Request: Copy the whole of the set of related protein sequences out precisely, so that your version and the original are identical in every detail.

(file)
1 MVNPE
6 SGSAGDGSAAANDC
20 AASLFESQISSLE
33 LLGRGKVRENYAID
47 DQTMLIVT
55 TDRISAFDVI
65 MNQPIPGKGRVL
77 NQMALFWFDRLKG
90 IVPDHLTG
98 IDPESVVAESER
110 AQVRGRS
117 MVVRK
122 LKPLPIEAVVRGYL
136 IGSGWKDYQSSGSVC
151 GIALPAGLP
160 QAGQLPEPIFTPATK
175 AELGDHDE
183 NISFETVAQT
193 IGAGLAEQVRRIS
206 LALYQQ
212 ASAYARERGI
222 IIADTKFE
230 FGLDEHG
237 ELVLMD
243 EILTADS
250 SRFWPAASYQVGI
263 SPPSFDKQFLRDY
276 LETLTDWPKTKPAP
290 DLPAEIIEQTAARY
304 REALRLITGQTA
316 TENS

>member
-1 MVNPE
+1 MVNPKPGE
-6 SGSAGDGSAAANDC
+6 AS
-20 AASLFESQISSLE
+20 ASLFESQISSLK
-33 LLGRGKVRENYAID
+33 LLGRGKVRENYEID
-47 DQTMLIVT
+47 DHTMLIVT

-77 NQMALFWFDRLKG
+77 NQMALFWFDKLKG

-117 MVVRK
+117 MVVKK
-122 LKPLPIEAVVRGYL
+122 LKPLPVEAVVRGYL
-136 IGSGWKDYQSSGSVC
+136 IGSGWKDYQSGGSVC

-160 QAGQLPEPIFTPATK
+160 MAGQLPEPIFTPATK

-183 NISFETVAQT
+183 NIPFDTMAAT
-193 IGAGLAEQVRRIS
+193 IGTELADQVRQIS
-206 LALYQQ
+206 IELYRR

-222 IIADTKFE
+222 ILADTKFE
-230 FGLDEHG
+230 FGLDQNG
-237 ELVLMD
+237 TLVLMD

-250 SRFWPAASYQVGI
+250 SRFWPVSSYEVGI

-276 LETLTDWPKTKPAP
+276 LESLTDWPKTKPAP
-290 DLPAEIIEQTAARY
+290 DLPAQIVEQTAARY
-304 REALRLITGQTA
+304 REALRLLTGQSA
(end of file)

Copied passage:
1 MVNPE
6 SGSAGDGSAAANDC
20 AASLFESQISSLE
33 LLGRGKVRENYAID
47 DQTMLIVT
55 TDRISAFDVI
65 MNQPIPGKGRVL
77 NQMALFWFDRLKG
90 IVPDHLTG
98 IDPESVVAESER
110 AQVRGRS
117 MVVRK
122 LKPLPIEAVVRGYL
136 IGSGWKDYQSSGSVC
151 GIALPAGLP
160 QAGQLPEPIFTPATK
175 AELGDHDE
183 NISFETVAQT
193 IGAGLAEQVRRIS
206 LALYQQ
212 ASAYARERGI
222 IIADTKFE
230 FGLDEHG
237 ELVLMD
243 EILTADS
250 SRFWPAASYQVGI
263 SPPSFDKQFLRDY
276 LETLTDWPKTKPAP
290 DLPAEIIEQTAARY
304 REALRLITGQTA
316 TENS

>member
-1 MVNPE
+1 MVNPKPGE
-6 SGSAGDGSAAANDC
+6 AS
-20 AASLFESQISSLE
+20 ASLFESQISSLK
-33 LLGRGKVRENYAID
+33 LLGRGKVRENYEID
-47 DQTMLIVT
+47 DHTMLIVT

-77 NQMALFWFDRLKG
+77 NQMALFWFDKLKG

-117 MVVRK
+117 MVVKK
-122 LKPLPIEAVVRGYL
+122 LKPLPVEAVVRGYL
-136 IGSGWKDYQSSGSVC
+136 IGSGWKDYQSGGSVC

-160 QAGQLPEPIFTPATK
+160 MAGQLPEPIFTPATK

-183 NISFETVAQT
+183 NIPFDTMAAT
-193 IGAGLAEQVRRIS
+193 IGTELADQVRQIS
-206 LALYQQ
+206 IELYRR

-222 IIADTKFE
+222 ILADTKFE
-230 FGLDEHG
+230 FGLDQNG
-237 ELVLMD
+237 TLVLMD

-250 SRFWPAASYQVGI
+250 SRFWPVSSYEVGI

-276 LETLTDWPKTKPAP
+276 LESLTDWPKTKPAP
-290 DLPAEIIEQTAARY
+290 DLPAQIVEQTAARY
-304 REALRLITGQTA
+304 REALRLLTGQSA